We Need To Vaccinate Against The Anti-Vaxxing Message
This week, NSW announced its 15th measles warning of the year.
Two babies, who were too young to be vaccinated themselves, had picked up this disease that just four short years ago was considered eradicated in Australia. Recent growth in anti-vaccination sentiment is leading to a resurgence of measles and other vaccine-preventable diseases, which aren’t just uncomfortable -- they have led to death in some who have contracted them.
As a doctor, I am horrified at the resurgence of previously controlled, deadly diseases. You don’t have to be a doctor to be horrified though. Anyone can see how distressing and concerning this is for vulnerable people, including young babies.
These cases reminded me to check my vaccinations, so I trotted off to my GP and had boosters for measles, mumps, rubella and diphtheria, tetanus and pertussis. It was a simple, straightforward decision based off the science of disease prevention that I didn’t give any second thought to.
In other households around the world though, the thought process is much different. Since the dawn of vaccinations, there have been people who have declined to have vaccinations or questioned the efficacy, safety or necessity of the process. In the last couple of decades though, anti-vaccination sentiment has reached a fever pitch.
In order to prevent debilitating and sometimes life-threatening disease, it’s generally accepted that we need at least 93-96 percent of the population to be immune to that disease to stop it spreading. This is something called herd immunity. If a disease has nobody to infect, it can’t spread and simply dies out. Herd immunity is important because there are a number of people in our community who are too young to have vaccines or who can’t have vaccines for medical reasons.
Amongst children aged five years and younger, vaccination rates are between 90 to 94 percent. However, there are pockets around the country where vaccination rates are as low as 70 percent. The areas that tend to have the lowest rates of vaccination are affluent suburbs.
Anti-vaccination sentiment is a concerning trend that seems to be a favoured pastime of mummy bloggers, social media influencers and other self-proclaimed (but lacking credentials) 'health experts'. The concern over vaccines and subsequent avoidance of immunisations is being felt around the world, with outbreaks of previously controlled illnesses such as measles in Australia, the US and UK.
Disgraced and deregistered doctor Andrew Wakefield published an article in premier medical journal The Lancet in 1998 suggesting that the MMR vaccine caused autism. The article was subsequently disproven, and Wakefield was exposed as a fraud and stripped of his medical licence. But the damage was already done. Autism and MMR has been subsequently researched ad nauseum and there is no such link. In fact, vaccines are not only highly effective at preventing disease, they’re incredibly safe too.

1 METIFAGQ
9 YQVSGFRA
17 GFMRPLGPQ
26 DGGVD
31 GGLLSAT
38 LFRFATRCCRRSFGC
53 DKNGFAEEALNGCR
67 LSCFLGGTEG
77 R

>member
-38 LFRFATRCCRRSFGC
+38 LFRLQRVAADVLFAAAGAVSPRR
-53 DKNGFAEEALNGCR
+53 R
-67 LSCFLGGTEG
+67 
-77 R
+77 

This doesn’t stop the fear over such a result and other side effects from vaccines and feeds into vaccine avoidance.
Research has shown that people who are dubious over vaccinations tend to be people who have strong beliefs in conspiracies, have a strong disgust or fear towards needles and a strong belief in being an individual. There is also a serious lack of trust in the government or even healthcare workers that plays into the decision-making process.
Worryingly, social media influencers are the most influential factor on mothers who choose not to vaccinate their kids. Some such influencers make money from vulnerable people, selling tickets to seminars on how to avoid vaccinating kids.
One reason we may be reluctant to vaccinate is that we live in a time when most of us have never seen the horrific consequences of vaccine-preventable diseases. Parents who don’t vaccinate don’t want their kids to be sick; they want to protect them as much as the next person.
But this is not necessarily a real threat in their minds because they’ve never seen a kid with whooping cough or one with measles. It’s not real to them, and this feeds into conspiracies and a desperate need to exercise individual choice.
The question remains though, what are we going to do about this? Vaccine refusal is a very, very real threat to our health and requires urgent attention. Policies such as no-jab-no-play are not unreasonable but forcing vaccinations may actually feed into anti-vaccination sentiment. That doesn’t mean that regulation shouldn’t happen. Attacking those who already feel attacked probably may not have the desired effect and a more nuanced approach is necessary.
READ MORE: Measles Case Hits Perth's CBD
It’s going to be very important to try and educate as many people as possible who are on the fence about vaccinations and it would seem that building trust through open and understandable education is a vital part of ensuring public safety.
Targeted messages that get to the root of vaccine refusal as well ensuring that we show that vaccines are safe and effective are vital. Finally, no platform should be given to anyone who promotes anti-vaccination sentiment. Whether it be social media, public seminars or even universities handing out advanced degrees for anti-vaccination research, stopping people from spreading dangerous messages is a necessary part of protecting people who will otherwise do the right thing.
At the end of the day, ardent anti-vaxxers are unlikely to change their mind based on science or even emotion. They do not make up the bulk of people who are on the fence about getting vaccinated. We need to make the choice easy and to feel safe to get people to join the fight against disease even if they’re a little unsure about it.